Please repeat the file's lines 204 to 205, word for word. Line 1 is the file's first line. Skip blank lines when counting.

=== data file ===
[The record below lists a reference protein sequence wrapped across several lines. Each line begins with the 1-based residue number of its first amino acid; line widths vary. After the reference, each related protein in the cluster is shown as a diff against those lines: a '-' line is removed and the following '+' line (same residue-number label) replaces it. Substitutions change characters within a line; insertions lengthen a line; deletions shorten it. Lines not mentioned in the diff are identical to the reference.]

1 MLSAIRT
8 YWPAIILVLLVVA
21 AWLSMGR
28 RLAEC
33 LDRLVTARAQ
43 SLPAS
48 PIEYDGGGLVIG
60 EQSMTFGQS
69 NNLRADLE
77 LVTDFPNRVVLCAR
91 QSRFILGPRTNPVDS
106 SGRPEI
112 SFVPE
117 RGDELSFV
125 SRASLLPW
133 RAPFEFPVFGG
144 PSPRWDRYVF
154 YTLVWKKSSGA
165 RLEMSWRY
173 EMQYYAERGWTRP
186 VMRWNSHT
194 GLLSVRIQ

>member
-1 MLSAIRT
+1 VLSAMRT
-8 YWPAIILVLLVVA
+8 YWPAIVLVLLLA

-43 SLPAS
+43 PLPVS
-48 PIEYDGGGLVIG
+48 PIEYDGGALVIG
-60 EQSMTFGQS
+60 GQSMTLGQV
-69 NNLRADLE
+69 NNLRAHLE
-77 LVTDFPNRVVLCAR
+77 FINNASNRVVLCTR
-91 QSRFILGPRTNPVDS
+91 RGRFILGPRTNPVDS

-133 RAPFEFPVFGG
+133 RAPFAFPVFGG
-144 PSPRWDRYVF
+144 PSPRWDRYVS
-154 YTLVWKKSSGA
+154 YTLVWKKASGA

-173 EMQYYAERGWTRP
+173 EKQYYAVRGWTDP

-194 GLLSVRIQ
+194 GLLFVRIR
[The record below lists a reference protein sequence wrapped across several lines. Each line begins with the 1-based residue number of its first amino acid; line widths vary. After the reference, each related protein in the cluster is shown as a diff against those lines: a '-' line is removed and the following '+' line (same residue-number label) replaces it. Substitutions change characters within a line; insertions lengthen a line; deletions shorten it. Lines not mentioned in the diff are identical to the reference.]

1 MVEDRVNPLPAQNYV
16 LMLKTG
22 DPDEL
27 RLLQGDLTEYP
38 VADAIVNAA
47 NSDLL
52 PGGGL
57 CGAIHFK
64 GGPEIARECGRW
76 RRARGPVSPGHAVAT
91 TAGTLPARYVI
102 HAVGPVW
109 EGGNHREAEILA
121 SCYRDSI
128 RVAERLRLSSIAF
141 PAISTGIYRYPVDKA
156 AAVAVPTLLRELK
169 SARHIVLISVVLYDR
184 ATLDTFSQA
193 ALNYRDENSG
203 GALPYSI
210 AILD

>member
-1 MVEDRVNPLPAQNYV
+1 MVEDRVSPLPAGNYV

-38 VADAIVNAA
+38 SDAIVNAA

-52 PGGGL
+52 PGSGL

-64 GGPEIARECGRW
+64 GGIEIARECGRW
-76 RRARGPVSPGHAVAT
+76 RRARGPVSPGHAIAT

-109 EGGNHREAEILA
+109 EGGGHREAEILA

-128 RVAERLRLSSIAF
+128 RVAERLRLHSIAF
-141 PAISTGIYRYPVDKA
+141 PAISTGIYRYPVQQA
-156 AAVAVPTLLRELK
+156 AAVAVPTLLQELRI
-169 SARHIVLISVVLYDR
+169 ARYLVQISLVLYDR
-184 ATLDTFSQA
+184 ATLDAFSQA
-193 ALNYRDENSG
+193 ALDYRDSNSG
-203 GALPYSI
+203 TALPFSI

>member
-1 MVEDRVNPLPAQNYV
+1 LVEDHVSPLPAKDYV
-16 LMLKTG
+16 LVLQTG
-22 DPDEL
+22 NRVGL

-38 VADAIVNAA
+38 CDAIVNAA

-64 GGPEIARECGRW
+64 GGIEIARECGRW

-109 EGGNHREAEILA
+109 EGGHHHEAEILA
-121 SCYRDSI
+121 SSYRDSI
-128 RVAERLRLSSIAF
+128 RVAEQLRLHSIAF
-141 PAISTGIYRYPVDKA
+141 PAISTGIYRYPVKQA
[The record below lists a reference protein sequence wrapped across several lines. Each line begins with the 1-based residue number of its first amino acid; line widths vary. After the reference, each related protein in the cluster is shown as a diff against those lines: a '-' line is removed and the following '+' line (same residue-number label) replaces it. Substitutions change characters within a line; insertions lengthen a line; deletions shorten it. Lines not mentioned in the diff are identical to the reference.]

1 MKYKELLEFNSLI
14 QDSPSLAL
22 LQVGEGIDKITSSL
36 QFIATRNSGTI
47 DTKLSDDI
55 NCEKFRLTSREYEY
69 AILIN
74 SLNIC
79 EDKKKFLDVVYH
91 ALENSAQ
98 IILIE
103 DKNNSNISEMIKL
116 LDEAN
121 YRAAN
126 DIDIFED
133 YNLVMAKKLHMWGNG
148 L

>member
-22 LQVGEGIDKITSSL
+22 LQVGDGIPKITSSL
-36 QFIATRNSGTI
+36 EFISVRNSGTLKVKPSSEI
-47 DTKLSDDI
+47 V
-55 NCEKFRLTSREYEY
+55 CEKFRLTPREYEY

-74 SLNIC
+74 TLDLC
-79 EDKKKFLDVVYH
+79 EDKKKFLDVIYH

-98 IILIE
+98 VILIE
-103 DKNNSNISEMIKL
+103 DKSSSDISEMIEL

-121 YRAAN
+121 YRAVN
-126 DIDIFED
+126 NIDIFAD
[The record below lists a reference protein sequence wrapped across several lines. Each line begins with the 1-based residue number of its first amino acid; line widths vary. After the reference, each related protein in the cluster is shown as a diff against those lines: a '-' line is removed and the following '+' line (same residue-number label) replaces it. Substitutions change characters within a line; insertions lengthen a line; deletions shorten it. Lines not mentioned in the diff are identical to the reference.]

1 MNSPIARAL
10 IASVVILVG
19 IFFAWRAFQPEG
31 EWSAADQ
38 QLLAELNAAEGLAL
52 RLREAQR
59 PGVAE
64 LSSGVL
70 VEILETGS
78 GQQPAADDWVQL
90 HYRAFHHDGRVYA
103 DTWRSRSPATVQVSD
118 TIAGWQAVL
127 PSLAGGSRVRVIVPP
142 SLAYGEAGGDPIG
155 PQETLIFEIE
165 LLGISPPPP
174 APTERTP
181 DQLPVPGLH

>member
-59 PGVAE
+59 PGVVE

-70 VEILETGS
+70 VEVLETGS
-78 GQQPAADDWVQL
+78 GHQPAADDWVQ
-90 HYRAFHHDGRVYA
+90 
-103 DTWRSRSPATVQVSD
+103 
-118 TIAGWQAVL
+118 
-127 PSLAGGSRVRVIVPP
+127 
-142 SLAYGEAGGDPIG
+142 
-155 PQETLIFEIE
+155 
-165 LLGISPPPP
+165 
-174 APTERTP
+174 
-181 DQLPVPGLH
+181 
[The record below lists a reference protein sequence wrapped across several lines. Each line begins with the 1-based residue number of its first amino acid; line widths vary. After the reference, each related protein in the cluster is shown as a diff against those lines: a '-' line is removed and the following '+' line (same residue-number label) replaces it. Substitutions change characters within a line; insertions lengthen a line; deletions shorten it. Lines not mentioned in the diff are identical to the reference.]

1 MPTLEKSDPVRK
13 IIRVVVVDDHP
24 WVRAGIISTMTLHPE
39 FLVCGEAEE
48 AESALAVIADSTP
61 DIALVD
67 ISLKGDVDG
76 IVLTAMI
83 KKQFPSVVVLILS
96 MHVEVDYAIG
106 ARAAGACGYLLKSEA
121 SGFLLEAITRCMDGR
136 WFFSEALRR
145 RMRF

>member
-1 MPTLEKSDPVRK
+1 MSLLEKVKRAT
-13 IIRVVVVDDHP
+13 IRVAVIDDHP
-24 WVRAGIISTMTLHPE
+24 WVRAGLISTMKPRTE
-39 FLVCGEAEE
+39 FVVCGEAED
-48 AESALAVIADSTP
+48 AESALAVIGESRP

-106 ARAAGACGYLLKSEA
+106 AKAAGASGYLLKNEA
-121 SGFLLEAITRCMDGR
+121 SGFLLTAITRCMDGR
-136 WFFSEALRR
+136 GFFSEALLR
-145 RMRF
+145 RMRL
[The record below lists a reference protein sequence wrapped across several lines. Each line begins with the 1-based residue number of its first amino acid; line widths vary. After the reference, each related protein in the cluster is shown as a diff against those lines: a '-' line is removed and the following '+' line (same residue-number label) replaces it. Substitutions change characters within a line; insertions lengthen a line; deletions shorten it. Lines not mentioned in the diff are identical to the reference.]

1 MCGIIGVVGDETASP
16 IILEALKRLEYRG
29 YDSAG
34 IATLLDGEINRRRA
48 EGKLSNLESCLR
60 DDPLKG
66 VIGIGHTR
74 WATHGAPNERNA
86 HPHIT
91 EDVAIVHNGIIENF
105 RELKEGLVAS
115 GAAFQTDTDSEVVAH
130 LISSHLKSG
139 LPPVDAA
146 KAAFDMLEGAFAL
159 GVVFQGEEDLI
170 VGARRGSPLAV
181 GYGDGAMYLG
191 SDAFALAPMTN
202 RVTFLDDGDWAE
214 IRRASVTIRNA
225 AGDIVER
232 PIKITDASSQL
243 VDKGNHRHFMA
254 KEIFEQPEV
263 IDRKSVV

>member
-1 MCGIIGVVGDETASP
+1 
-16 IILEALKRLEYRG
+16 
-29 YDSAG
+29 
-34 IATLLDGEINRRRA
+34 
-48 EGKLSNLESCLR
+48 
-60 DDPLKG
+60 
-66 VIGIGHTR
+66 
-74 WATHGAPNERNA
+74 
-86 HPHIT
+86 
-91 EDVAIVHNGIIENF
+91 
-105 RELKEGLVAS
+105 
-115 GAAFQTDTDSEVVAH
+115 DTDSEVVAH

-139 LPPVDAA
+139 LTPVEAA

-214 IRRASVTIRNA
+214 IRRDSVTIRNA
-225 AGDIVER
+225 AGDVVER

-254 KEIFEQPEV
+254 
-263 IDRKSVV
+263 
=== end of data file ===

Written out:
[The record below lists a reference protein sequence wrapped across several lines. Each line begins with the 1-based residue number of its first amino acid; line widths vary. After the reference, each related protein in the cluster is shown as a diff against those lines: a '-' line is removed and the following '+' line (same residue-number label) replaces it. Substitutions change characters within a line; insertions lengthen a line; deletions shorten it. Lines not mentioned in the diff are identical to the reference.]

1 MPTLEKSDPVRK